Alex Tanner is an Assistant Professor of English at the University of California-Berkeley. She is currently working on a book about the politics of women’s voices in fiction and the literary canon. She received her MFA in Creative Writing from the University of California-Davis (in 2012).
Her latest book, which is a collection of essays, is Deathloop: The Last Days of Blackreef.
A lot of people think of Alex Tanner as an author, but she’s actually an assistant professor. Her area of expertise is how the literary canon functions as a system for evaluating fiction. She’s also an expert on the politics of womens voices in fiction and the literary canon, but she has a lot of other things going on, too. She’s on Twitter, Facebook, Tumblr, and Instagram. In short, she’s one of the most interesting people around.
Alex Tanner is an editor for Tor Books, and also teaches fiction writing at NYU. She was previously the head of the Fiction Writing Department at Columbia University. She also hosts the podcast “The Deathloop Diaries.
Alex Tanner was kind enough to let us interview her for our podcast, which is up now. Check it out in the player above, or go to her website. She’s also on Twitter and Tumblr.
I really like Twitter, and I think it’s a great place to be. The guys at Twitter actually know you’re on Twitter and you can reach out to them. You can tweet someone, and they can tweet you.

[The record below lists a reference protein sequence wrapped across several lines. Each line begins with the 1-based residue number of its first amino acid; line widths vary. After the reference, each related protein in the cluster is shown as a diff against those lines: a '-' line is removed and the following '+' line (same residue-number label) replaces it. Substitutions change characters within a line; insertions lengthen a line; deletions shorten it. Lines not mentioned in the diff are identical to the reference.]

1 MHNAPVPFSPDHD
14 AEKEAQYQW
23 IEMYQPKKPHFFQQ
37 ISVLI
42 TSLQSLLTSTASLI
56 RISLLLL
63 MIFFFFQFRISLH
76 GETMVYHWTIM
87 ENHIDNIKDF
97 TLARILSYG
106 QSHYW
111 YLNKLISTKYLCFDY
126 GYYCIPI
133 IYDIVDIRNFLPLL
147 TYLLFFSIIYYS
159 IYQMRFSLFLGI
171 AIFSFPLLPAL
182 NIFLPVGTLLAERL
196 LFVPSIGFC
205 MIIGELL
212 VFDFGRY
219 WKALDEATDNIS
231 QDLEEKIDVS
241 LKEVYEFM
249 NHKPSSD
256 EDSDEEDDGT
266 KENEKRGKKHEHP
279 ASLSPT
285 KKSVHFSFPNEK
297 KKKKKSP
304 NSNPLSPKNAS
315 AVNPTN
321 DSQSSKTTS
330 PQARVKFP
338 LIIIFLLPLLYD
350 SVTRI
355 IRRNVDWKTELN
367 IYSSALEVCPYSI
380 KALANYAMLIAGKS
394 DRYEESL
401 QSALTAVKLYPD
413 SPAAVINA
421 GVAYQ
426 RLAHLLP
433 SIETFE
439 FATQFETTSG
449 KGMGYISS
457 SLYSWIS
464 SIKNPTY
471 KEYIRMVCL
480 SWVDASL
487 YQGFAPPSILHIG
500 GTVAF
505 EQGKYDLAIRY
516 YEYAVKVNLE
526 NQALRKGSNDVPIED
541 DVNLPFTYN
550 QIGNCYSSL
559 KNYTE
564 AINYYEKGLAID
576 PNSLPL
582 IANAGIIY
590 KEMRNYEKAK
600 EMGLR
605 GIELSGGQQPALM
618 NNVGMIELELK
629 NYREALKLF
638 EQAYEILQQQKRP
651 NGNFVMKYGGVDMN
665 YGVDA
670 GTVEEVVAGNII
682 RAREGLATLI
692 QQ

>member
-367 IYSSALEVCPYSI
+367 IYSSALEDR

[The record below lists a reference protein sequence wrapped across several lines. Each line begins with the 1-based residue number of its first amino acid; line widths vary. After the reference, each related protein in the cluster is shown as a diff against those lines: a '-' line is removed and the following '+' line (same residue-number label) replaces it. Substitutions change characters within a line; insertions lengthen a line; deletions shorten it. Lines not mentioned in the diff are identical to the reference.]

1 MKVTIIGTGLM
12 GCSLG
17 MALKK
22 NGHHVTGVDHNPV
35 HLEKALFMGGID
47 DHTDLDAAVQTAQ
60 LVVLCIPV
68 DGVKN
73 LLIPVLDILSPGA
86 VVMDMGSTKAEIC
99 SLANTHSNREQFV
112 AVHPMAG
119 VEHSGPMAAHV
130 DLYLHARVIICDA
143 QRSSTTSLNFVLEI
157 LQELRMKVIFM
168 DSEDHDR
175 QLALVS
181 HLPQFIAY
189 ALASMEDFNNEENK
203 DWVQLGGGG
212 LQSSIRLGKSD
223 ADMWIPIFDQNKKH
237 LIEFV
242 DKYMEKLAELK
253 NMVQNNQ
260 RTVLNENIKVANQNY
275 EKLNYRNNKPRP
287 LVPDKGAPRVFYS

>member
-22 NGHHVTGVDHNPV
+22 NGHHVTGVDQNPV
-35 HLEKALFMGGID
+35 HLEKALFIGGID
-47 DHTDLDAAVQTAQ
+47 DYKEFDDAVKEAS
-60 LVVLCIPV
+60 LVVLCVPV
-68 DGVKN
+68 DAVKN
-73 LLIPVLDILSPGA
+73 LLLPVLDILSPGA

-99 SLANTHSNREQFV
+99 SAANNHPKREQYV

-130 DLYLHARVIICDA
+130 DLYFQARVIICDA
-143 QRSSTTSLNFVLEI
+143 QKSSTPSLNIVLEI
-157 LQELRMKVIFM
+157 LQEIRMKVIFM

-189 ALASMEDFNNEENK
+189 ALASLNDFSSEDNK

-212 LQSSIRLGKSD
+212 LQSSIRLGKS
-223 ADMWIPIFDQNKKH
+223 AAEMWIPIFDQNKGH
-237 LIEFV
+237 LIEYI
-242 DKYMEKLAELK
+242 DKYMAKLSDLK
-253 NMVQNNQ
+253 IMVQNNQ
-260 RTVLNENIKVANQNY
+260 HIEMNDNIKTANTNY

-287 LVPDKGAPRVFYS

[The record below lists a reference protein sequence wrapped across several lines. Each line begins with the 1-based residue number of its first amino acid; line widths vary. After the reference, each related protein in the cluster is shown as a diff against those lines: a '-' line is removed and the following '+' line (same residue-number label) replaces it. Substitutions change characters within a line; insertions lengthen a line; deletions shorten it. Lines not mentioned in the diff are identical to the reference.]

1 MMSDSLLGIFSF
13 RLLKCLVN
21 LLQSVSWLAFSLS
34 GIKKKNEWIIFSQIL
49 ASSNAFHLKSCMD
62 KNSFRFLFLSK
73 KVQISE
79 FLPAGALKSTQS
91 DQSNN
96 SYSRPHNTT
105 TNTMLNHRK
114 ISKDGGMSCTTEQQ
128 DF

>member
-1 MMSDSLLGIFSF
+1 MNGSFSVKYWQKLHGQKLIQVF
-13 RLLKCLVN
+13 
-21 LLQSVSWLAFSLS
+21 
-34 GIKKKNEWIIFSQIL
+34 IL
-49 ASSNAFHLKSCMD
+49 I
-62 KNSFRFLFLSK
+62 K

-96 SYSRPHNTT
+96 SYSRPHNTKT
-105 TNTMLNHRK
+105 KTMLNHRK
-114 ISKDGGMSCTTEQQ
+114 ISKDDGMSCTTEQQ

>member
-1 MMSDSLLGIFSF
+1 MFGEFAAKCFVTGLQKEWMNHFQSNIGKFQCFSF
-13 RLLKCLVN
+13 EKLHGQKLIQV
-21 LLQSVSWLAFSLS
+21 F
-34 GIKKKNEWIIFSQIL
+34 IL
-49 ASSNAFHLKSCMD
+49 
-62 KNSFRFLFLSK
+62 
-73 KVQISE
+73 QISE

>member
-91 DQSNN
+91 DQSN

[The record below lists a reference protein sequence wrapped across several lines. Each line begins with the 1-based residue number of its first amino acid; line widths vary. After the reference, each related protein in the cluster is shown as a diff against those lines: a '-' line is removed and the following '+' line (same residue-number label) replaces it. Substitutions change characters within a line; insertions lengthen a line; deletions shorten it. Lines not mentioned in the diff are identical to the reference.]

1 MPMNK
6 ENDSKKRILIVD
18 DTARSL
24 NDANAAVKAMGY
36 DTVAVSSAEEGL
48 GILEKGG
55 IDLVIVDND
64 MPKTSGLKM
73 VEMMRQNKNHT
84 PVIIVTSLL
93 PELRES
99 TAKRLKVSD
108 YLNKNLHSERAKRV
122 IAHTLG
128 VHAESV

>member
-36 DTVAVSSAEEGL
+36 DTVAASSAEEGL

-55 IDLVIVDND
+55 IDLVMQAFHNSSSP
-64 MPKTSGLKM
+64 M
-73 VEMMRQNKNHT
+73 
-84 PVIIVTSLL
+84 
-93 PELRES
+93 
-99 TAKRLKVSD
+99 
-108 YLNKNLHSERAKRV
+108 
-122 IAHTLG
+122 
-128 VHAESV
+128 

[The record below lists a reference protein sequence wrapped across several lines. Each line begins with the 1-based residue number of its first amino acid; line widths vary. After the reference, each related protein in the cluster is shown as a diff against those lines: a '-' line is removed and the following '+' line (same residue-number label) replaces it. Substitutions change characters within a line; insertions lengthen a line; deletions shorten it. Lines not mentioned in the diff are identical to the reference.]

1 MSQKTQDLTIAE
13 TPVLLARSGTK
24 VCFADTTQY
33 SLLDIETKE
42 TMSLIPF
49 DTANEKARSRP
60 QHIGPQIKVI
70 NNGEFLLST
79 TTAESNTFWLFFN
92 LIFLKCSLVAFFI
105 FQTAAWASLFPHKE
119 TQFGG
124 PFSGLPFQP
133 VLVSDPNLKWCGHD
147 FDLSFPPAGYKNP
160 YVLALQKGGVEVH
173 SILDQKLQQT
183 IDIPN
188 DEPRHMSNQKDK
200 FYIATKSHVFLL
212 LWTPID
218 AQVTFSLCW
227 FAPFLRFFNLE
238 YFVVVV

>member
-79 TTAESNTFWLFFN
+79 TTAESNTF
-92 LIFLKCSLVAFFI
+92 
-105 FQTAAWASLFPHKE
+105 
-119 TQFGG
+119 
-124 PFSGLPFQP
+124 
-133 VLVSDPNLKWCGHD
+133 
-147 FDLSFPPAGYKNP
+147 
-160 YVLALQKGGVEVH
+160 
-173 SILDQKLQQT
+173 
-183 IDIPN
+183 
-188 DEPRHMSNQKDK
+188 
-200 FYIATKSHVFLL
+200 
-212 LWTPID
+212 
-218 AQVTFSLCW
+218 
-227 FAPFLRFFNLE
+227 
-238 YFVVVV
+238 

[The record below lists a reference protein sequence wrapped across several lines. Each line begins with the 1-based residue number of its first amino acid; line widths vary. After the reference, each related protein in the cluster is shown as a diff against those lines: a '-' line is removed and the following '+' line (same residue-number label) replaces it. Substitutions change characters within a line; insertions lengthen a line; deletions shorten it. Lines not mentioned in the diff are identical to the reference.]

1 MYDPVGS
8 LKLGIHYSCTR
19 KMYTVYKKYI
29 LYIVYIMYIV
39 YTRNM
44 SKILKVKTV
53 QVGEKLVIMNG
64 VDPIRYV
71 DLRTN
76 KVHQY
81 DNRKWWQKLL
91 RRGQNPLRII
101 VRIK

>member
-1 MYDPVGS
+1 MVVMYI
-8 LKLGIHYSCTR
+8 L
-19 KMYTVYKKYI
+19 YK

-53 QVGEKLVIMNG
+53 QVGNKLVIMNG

On the podcast, she talks a bit about the ways that creativity is fostered at Columbia, the fact that we are all connected, and the way that she is trying to combat the very thing that could be at the root of all this. She talks about how she thinks she knows the difference between someone who can write and someone who can’t.
She also talks about the ways that people can influence the economy of the United States through the creative process. She talks about how the value of ideas is not only monetized, but is also used to fund the creativity that fuels our country. In the end, she talks about the work she is doing at Columbia to try to change the creative process from a commodity that is used to generate revenue to a creative process that is used to generate revenue.